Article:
Adding that one of government’s primary objectives for hosting the consultation was to listen to concerns, learn of personal experiences as well as receive ideas, Senator McClean assured those in attendance that “we will then ensure that we find appropriate mechanisms for incorporating your viable proposals into the mainstream of Government’s plans and policies for the development of Barbados”.

She further added it was her hope that over the next two days “a clear plan of action for the future would be charted”.

General Discussion / Caribbean Dollar???
« on: August 05, 2010, 08:52:31 AM »
 After a holiday back home and Barbados, I was taken back when I arrived in Barbados and realized that  the TT $$ did not have any  value of note there. Now after travelling parts of Europe and doing some working working stints in the poorest of nations, Kosovo, I observed that the Euro was adapted as the currency of choice.

Why would a common currency not work in the Caribbean? I realize that there are different economies of scales and that the disparities among the nations are diverse with Haiti as one extreme. But are there not just as much extreme economic diversity among the European nations?  and does the U.K still not retain its pound?

So why not a Caribbean $$?

Football / Calling all Foreign Based Players & coaches
« on: July 29, 2010, 02:41:21 PM »
 Please indicate your desire to represent TnT by submitting your intentions to be available for upcoming 'friendlies'. Please take some affirmative action and show your national pride; do not wait for an invite, please call upon the elected  government officials to support TnT. Let's  see if this  present government will take a more active role in promoting, and encouraging player's participation by providing financial support to bring players in for these friendlies.

I am sure that there will be no conflict of interest with any ministers who may  be directly involved with the TTFF and being an elected member of Parliament. I would think that holding these games at  Halsey Crawford stadium would also ensure that the profits would benefit the players' interest rather that be  an income for any private citizens or organizations who seem to profit from such events.

Are the people  who  were advocating for  change and for a new government also ready to see drastic changes as to how the direction  and future planning for this team progress?

Let's begin by advocating for all players with skills and ability to be given an opportunity to be part of the development of our national team.

p.s.  Anyone know what is happening to players like Randi Patterson and Daryl Roberts?

Notice how JA stacking they team with foreign  players for the upcoming friendly. We seem to be looking at primarily local players and younger players who ought to be hungry for national playing opportunities.

If we win next week with the locals it could be a psychological boost if not we still stuck in  neutral......wee eh hitting first gear as yet.

ehehe incidentally ah hit up a lime in Barbados for 'Crop Over' this past weekend. Good fetes and took in some sporting news. Heard the  president of the Barbados Football Federation president proclaimed that they were awarding some contracts  to contractors to build some football facilities however the federation will not be paying  the contractors directly... contractors would be paid  from the funds which have been awarded to the federation for the development of the sport by FIFA directly. TRANSLATE: no funds going into anyone's pocket and then out. Translate; INTEGRITY.........makes me wonder as to how much of FIFA funds allocated to TTFF have been mismanaged..... and yet we turn around and make ah man minister of works and transport..... but it appears that is how some like to do things.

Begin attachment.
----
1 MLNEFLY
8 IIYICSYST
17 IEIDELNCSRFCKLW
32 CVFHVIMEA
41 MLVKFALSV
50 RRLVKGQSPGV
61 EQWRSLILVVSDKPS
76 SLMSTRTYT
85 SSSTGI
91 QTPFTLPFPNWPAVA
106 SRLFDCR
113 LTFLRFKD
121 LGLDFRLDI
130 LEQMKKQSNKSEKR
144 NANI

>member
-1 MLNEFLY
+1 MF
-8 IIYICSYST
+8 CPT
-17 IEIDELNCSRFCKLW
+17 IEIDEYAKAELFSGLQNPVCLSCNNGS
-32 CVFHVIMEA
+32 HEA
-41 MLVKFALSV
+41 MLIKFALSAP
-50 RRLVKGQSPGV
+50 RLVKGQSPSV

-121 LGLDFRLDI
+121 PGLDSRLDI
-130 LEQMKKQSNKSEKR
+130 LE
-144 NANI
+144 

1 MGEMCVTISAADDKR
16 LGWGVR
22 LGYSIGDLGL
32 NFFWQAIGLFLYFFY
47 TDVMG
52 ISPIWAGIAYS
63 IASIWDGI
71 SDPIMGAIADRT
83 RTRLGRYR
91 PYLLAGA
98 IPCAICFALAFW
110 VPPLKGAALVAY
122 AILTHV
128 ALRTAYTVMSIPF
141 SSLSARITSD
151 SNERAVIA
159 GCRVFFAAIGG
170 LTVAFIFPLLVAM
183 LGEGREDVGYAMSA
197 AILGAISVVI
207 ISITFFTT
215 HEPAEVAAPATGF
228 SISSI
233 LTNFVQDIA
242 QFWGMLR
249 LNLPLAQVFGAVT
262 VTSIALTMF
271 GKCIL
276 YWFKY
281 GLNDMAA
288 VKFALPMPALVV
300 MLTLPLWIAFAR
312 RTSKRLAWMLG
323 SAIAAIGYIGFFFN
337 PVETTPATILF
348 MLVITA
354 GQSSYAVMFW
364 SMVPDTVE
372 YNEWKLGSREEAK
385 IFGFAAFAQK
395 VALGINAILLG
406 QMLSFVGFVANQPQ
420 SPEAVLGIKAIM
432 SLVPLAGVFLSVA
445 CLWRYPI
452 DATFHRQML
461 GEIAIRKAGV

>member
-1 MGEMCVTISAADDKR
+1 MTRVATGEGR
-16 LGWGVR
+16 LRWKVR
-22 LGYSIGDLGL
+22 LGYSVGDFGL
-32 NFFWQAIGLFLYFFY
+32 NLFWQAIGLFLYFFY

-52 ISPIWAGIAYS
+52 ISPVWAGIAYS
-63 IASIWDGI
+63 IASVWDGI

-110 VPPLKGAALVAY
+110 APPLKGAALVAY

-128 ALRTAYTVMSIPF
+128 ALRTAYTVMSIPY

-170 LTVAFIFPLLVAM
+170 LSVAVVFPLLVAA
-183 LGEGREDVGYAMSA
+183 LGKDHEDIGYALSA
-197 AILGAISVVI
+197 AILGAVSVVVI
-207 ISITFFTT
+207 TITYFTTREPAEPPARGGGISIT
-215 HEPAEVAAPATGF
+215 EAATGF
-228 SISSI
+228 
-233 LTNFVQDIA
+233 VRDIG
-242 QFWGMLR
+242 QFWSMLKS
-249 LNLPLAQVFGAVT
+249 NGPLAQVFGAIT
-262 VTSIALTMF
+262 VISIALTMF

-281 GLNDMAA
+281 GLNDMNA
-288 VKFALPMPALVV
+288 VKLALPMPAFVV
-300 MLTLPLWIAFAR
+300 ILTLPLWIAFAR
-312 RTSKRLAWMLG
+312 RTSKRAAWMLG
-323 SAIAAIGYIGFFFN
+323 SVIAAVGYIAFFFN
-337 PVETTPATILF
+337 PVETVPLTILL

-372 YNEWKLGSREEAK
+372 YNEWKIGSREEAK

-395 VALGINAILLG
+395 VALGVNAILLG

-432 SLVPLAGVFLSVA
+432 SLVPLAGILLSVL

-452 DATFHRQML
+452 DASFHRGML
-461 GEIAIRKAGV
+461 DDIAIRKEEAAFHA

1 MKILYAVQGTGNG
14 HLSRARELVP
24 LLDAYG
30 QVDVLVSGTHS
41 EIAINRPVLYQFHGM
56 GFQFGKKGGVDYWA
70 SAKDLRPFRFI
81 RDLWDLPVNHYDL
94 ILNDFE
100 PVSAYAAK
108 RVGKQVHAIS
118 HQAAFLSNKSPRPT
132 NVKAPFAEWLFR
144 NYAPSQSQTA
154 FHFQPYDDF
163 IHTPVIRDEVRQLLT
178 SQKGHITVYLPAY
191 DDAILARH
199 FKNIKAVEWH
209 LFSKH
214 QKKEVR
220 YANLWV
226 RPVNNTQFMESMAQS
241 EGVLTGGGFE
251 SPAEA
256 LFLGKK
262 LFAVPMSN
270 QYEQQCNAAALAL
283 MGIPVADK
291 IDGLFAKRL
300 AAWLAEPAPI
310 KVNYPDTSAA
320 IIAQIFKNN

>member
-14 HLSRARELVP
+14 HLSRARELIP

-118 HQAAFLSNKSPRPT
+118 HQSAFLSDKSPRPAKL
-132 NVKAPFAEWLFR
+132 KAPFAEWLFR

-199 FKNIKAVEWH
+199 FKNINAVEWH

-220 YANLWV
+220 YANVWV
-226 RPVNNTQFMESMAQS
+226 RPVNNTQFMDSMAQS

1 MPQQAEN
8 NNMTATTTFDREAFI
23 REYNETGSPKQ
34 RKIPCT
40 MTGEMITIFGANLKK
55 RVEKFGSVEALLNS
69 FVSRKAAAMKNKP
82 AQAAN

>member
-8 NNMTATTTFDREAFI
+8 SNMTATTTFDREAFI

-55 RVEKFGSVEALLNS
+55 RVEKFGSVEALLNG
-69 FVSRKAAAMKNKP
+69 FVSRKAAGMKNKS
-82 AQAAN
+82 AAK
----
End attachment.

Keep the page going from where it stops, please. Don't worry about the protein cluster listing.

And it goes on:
Last night I had the good fortune to attend the 20/20  cricket game between TnT and Jamaica. Talk about an electrifying crowd!!!! The game was sold out. The place was rocking with music and massive support for the local squad.

I happened to be sitting next to a whole side that travelled from Moruga to come to this game that started at 9 and ended somewhere around midnight but say what. In comparison to TnT football game against Antigua/Bar... dull  void of atmosphere.. From the moment you entered the stadium it  felt all about making a quick buck... $10.00 parking in Macoya grounds!!!! In addition the absence of vocal support, atmosphere  did not contribute to a sense of  all out national fervor. On the other hand a packed oval, a partisan crowd and  a sense of support for a national team is what is sadly lacking  at the football venues and games I witnessed thus far.

Bring back the drums...bring back the iron.. bring back the bmobile girls... bring back the excitement that use to follow football.

General Discussion / Ah reach...same old same old
« on: July 21, 2010, 08:55:23 AM »
Ah reach in on Saturday... as perusual the fust place ah bounce in to was HOMES in Arima...Roti to go. Carib to drink.

Reading the papers same old....CRIME. As ah said, ah eh seeing OR READING ANY NEW PLANS TO CURB CRIME OR Social  issuses is one set ah blaming the old governmengtt for woes....this new government sounding like they still in opposition. Instaed ah setting new agendas in plcae and ahowing through action new initiatives to deal with teh issues is one set ah 'name calling and blaming' and  the front page news still  showing what we all have to deal with rampant criminal activities.

Same old Same old ...... new pile same sh....t

Other Sports / What about support for our 'CALYPSO WARRIORS?'
« on: June 18, 2010, 10:28:38 PM »
Test Rugby: Trinidad and Tobago v Brazil
Trinidad and Tobago v Brazil in Sao Paulo (WCQ America R2, Playoff 2nd Leg)

The Calypso Warriors, the name given to the rugby team from Trinidad and Tobago have a huge task ahead of them in Brazil on Saturday. Defeated 31-8 by the Brazilians in the first leg in Port of Spain last Saturday, the Trinidadians have to win by more than 23 points to progress to the next stage. A number of factors are against this happening.